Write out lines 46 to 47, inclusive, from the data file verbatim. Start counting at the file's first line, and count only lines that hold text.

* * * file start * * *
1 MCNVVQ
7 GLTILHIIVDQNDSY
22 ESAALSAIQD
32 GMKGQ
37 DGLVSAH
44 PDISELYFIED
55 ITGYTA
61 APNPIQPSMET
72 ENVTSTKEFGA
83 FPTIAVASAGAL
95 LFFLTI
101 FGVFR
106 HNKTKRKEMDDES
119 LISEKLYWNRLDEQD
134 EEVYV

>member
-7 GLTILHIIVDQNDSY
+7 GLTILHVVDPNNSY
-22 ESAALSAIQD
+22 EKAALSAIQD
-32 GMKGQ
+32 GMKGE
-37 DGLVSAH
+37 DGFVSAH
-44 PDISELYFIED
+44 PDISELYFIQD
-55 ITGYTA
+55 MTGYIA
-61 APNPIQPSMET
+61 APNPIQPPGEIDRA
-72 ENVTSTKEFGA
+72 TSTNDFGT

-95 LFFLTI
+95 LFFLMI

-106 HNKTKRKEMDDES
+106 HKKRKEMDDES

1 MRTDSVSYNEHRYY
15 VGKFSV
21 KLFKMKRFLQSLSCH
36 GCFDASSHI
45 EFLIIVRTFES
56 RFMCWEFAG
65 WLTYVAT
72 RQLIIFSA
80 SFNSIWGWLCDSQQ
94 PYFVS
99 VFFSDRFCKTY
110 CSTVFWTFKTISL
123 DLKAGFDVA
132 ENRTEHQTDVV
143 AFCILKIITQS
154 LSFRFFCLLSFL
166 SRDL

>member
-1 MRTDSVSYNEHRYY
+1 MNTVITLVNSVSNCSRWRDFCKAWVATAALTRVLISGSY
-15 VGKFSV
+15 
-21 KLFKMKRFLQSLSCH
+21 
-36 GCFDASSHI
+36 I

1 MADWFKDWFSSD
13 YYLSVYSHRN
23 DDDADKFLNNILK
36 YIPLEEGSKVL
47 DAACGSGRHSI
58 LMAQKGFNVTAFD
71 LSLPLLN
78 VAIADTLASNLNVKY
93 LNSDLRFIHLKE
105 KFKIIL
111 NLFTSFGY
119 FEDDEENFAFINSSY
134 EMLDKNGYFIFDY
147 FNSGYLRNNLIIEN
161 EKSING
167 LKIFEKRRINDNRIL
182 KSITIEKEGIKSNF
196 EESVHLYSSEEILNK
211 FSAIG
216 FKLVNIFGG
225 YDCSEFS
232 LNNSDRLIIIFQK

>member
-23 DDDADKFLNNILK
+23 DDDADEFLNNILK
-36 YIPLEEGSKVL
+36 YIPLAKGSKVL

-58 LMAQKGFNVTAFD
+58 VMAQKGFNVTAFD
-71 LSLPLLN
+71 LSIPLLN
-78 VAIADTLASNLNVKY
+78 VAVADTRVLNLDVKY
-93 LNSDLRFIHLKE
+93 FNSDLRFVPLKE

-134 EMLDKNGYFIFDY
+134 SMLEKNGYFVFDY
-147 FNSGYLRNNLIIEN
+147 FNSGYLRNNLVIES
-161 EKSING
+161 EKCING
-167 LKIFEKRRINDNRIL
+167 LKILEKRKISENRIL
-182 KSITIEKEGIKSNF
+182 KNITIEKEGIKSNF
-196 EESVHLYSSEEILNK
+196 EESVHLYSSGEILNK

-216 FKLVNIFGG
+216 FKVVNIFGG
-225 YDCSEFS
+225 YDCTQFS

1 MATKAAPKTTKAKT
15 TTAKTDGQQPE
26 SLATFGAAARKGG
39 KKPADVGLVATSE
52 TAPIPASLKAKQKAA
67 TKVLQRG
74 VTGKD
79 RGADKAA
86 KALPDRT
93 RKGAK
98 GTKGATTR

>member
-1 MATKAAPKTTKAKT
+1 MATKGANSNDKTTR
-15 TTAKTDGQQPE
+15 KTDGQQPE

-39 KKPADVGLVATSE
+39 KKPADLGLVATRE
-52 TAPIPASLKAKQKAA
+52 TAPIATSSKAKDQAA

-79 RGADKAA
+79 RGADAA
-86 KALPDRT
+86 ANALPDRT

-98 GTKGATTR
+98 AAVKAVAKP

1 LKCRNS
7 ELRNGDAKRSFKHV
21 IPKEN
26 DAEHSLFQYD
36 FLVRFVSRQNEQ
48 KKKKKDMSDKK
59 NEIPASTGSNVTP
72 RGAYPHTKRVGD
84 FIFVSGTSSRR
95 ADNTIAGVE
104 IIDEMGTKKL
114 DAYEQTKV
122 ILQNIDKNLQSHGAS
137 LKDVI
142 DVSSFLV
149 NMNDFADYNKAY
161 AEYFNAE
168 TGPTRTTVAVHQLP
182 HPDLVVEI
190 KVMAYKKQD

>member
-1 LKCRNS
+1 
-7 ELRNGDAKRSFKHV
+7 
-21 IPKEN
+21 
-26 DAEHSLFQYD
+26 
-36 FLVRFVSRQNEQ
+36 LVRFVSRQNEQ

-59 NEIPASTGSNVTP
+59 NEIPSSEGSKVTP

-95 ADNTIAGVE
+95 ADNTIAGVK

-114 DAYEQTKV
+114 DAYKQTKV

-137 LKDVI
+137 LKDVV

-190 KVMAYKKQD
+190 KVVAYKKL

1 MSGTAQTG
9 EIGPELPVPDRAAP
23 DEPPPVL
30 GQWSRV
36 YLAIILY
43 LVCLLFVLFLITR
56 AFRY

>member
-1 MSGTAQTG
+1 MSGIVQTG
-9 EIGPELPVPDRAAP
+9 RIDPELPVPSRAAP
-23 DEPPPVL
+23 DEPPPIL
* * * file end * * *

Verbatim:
94 PYFVS
99 VFFSDRFCKTY